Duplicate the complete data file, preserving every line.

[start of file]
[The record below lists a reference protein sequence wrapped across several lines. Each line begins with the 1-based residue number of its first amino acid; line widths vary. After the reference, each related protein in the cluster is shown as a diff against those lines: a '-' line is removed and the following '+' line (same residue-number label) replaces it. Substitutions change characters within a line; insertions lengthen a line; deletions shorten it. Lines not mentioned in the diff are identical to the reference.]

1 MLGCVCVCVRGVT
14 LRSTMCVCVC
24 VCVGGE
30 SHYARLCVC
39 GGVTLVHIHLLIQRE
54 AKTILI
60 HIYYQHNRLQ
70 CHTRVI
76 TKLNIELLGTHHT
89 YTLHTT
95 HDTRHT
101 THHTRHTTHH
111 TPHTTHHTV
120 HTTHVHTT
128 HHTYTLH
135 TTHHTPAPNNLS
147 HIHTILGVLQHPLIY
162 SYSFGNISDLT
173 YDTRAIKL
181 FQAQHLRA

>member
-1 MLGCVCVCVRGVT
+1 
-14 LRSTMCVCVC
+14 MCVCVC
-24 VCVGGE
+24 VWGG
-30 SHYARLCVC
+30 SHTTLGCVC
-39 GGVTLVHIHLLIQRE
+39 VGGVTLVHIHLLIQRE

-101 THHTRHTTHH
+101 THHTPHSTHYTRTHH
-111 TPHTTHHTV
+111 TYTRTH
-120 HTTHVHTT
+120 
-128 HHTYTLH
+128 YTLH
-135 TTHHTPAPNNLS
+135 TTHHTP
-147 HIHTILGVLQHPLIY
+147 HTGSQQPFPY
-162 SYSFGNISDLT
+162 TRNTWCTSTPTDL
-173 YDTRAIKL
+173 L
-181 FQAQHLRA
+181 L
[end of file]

[The record below lists a reference protein sequence wrapped across several lines. Each line begins with the 1-based residue number of its first amino acid; line widths vary. After the reference, each related protein in the cluster is shown as a diff against those lines: a '-' line is removed and the following '+' line (same residue-number label) replaces it. Substitutions change characters within a line; insertions lengthen a line; deletions shorten it. Lines not mentioned in the diff are identical to the reference.]

1 MLGCVCVCVRGVT
14 LRSTMCVCVC
24 VCVGGE
30 SHYARLCVC
39 GGVTLVHIHLLIQRE
54 AKTILI
60 HIYYQHNRLQ
70 CHTRVI
76 TKLNIELLGTHHT
89 YTLHTT
95 HDTRHT
101 THHTRHTTHH
111 TPHTTHHTV
120 HTTHVHTT
128 HHTYTLH
135 TTHHTPAPNNLS
147 HIHTILGVLQHPLIY
162 SYSFGNISDLT
173 YDTRAIKL
181 FQAQHLRA

>member
-1 MLGCVCVCVRGVT
+1 
-14 LRSTMCVCVC
+14 MCVCVC
-24 VCVGGE
+24 VWGG
-30 SHYARLCVC
+30 SHTTLGCVC
-39 GGVTLVHIHLLIQRE
+39 VGGVTLVHIHLLIQRE

-101 THHTRHTTHH
+101 THHTPHSTHYTRTHH
-111 TPHTTHHTV
+111 TYTRTH
-120 HTTHVHTT
+120 
-128 HHTYTLH
+128 YTLH
-135 TTHHTPAPNNLS
+135 TTHHTP
-147 HIHTILGVLQHPLIY
+147 HTGSQQPFPY
-162 SYSFGNISDLT
+162 TRNTWCTSTPTDL
-173 YDTRAIKL
+173 L
-181 FQAQHLRA
+181 L